If you have children you’ll know all talking to them about coronavirus. How did it go? Here’s some really useful thoughts and resources to help you the next time you try…
by Rebecca Roberts
As I’m writing up notes from the many research reports, articles and insights papers on young people, I’ve been struck by a key theme that has dramatically shaped their outlook over the past year. Uncertainty.
Change was something that came through in the Engaging Youth report in 2018-2019 but with Brexit actually happening in 2020, further widespread reports on the impact of global warming, from the bush fires in Australia to the flooding in the UK, and now the biggest question mark over us of Coronovirus, what impact will this have on young people’s wellbeing this year?
Several reports already point to a decrease in happiness with life as a whole, increased feelings of anxiety and pressure at school and in their wider lives.
The biggest inequality when it comes to wellbeing in the UK however is socioeconomic – i.e. those children and young people from lower socioeconomic groups are experiencing greater levels of unhappiness and poorer emotional wellbeing.
This is perhaps one of the biggest worries over the forthcoming weeks and months in terms of the impact of school closures, short-term redundancies and reliance on the government. We see in several parts of the UK, the level of concern over the summer holiday period for children from poorer families being fed enough – as free school meals are not available. The added pressures of the coming weeks therefore could have a broader knock-on effect for some of the UK’s most vulnerable young people.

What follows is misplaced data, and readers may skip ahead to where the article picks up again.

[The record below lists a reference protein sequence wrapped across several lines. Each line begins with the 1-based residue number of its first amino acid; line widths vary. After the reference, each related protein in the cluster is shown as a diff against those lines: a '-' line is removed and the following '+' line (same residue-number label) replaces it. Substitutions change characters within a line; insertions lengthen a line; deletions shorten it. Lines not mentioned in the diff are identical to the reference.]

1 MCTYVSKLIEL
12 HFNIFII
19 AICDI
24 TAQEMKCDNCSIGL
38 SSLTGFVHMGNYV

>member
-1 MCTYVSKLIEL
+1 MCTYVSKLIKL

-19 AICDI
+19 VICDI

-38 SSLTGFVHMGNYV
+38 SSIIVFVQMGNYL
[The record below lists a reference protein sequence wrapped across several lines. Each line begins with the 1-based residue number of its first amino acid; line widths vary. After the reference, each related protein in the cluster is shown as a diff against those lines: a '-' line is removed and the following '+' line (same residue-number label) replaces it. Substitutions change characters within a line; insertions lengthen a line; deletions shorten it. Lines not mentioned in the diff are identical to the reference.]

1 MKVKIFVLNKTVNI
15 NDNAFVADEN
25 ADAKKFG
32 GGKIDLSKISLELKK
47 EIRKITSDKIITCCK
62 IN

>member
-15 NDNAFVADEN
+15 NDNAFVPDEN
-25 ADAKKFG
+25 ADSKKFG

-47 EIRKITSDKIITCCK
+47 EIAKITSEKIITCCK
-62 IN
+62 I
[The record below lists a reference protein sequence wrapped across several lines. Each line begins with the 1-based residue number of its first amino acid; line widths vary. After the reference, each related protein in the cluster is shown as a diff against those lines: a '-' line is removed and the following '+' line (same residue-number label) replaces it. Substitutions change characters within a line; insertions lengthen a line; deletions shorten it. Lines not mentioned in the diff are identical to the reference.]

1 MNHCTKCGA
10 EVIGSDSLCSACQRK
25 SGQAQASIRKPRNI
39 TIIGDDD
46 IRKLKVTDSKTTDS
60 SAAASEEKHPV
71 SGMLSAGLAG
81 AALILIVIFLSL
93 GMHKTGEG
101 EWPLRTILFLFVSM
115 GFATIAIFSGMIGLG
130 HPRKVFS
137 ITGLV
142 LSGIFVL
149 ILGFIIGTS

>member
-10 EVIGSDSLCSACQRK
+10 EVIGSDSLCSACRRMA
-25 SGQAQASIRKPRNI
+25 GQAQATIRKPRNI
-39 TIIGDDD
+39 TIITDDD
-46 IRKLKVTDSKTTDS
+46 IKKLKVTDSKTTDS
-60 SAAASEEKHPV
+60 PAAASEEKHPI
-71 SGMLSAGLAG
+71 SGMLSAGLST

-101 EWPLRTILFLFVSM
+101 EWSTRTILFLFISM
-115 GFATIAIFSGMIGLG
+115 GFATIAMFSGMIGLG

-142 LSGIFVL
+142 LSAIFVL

As we all grapple with our localised concerns, be they for family, friends, community or how we continue to deliver work on a remote basis, we should recognise the impact that this uncertainty has on children and young people and what we can do to help.
Useful resources to help us…
How to speak to children about Coronovirus: Unicef Australia have some great advice
How to talk to teens about it: Harvard Medical School give these tips
The World Health Organisation released some useful mental health considerations and indeed how we should be talking about the pandemic – this may inform how you shape some of your communications
Interesting read in the Guardian about the importance of combatting the ‘infodemic’ just as much as the epidemic in terms of managing the ‘fear’ reporting versus helpful, clear information
And if you’ve not already read comms2point0’s blog post on crisis communications and resilience at this time – do so now, it really is a helpful reminder.
Rebecca Roberts is the Founder of Thread & Fable, a marketing and communications agency with a specialism in youth engagement. You can download its Engaging Youth Report 2019 for free here (2020 report is out imminently) You can say hello on Twitter at @Rebecca7Roberts
Image via the National Archives UK